Transparency international CPI INDEX 2023





Governments around the world are failing miserably to stop corruption

Berlin, 30 January 2024

The 2023 Corruption Perceptions Index, published by Transparency International, shows that most countries have not made significant progress in the public sector in fighting corruption.

The global average of the Corruption Perceptions Index remains unchanged at 43 points for the twelfth consecutive year, with more than two-thirds of countries scoring below 50 points.

This demonstrates serious issues of corruption.

According to the Rule of Law Index , the world is experiencing a decline in the functioning of judicial systems.

Countries that score lowest on this Index also score very low on the Corruption Perceptions Index, demonstrating a clear link between access to justice and corruption.

Both authoritarian regimes and democratic leaders who undermine justice contribute to increasing impunity for corruption and, in some cases, even encourage it by eliminating consequences for offenders.

The impact of their actions is evident in countries everywhere from Venezuela (13 points) to Tajikistan (20 points).

President of Transparency International, François Valérian, said:

“Corruption will continue to thrive until judicial systems can punish wrongdoing and bring governments under control. When justice is bought off or politically interfered with, it is the people who suffer. Leaders must fully invest in and guarantee the independence of institutions that uphold the law and tackle corruption. It is time to end the impunity associated with corruption. »

Denmark (90 points) tops the index for the sixth consecutive year, with Finland and New Zealand following with scores of 87 and 85, respectively .

Due to the well-functioning of their judicial systems, these countries are also among the top scorers in the Rule of Law Index.

Somalia (11 points), Venezuela (13 points), Syria (13 points), South Sudan (13 points) and Yemen (16 points ) occupy the bottom positions of the Index.

All are affected by long-term crises, mainly armed conflicts.

Twenty-three countries – including some highly ranked democracies such as Iceland (72 points), the Netherlands (79 points), Sweden (82 points) and the United Kingdom (71 points), as well as some authoritarian regimes such as Iran (24 points), Russia (26 points), Tajikistan (20 points) and Venezuela (13 points) are all at historic lows this year.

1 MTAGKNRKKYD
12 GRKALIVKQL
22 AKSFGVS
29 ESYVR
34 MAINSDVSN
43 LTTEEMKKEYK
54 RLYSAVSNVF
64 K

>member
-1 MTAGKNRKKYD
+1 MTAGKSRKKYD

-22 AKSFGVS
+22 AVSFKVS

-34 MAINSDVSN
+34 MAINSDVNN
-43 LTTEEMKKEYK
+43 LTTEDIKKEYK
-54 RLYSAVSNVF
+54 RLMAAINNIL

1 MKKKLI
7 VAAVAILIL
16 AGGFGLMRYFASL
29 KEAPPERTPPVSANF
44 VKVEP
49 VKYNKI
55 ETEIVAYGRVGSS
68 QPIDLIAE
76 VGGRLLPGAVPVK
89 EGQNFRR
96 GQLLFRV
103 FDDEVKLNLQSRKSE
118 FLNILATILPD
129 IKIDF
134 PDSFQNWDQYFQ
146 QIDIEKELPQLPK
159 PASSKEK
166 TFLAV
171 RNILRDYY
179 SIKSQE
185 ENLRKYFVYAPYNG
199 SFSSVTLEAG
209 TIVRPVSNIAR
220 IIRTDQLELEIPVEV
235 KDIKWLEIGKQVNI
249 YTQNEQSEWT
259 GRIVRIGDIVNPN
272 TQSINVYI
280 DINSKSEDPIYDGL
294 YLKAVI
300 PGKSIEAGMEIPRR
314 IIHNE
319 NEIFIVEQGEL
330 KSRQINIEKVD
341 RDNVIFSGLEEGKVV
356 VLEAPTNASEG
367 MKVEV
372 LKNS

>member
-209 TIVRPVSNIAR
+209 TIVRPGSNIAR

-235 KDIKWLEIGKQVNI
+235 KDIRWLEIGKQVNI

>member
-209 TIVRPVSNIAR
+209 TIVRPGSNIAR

As of 2018, twelve countries recorded a significant drop in their score on the Corruption Perceptions Index. The list includes low- and middle-income countries such as El Salvador (31 points), Honduras (23 points), Liberia (25 points), Myanmar (20 points), Nicaragua (17 points), Sri Lanka ( 34 points) and Venezuela (13 points), as well as upper/middle and high-income economies such as Argentina (37 points), Austria (71 points), Poland (54 points), Turkey (34 points) and the United Kingdom (71 points);

Eight countries improved their position on the Corruption Perceptions Index over the same period: Ireland (77 points), South Korea (63 points), Armenia (47 points), Vietnam (41 points), Maldives (39 points) , Moldova (42 points), Angola (33 points) and Uzbekistan (33 points).

For individual scores, country-by-year variations, and region-by-region breakdown, see:


Independent, transparent and adequately funded judicial and supervisory institutions are core to curbing corruption.

Accordingly, preventing the abuse of political power, bribery and other forms of corruption affecting judicial systems is crucial to ensure their effectiveness.

Russia ‘s war against Ukraine (36 points) has created enormous challenges for its governance and infrastructure, increasing the risks of corruption.

However, Ukraine continued to rise in the Corruption Perceptions Index (for eleven consecutive years by focusing its efforts on reforms of its judicial system, including the restructuring of judicial self-regulation bodies, strengthening judicial independence and strengthening its Anti-Corruption Prosecutor’s Office .

Despite these improvements, the existence of a significant number of high-level corruption cases remains a major concern.

Guatemala ‘s decline (23 points) is the result of the continuous adoption of corrupt practices by three successive governments.

The Office of the Prosecutor and the judiciary were used to grant impunity to the elite for their corrupt practices and to target those who opposed the corruption.

This has left the state without any institutional reserve to fight corruption.

• In Africa, cases of corruption and related issues within judicial systems vary, including reports of bribery, extortion and political interference in the judicial systems of countries such as Nigeria (25 points). There were cases of judges being imprisoned in Burundi (20 points) and a lack of effective investigation into cases brought to court in the Republic of Congo (20 points).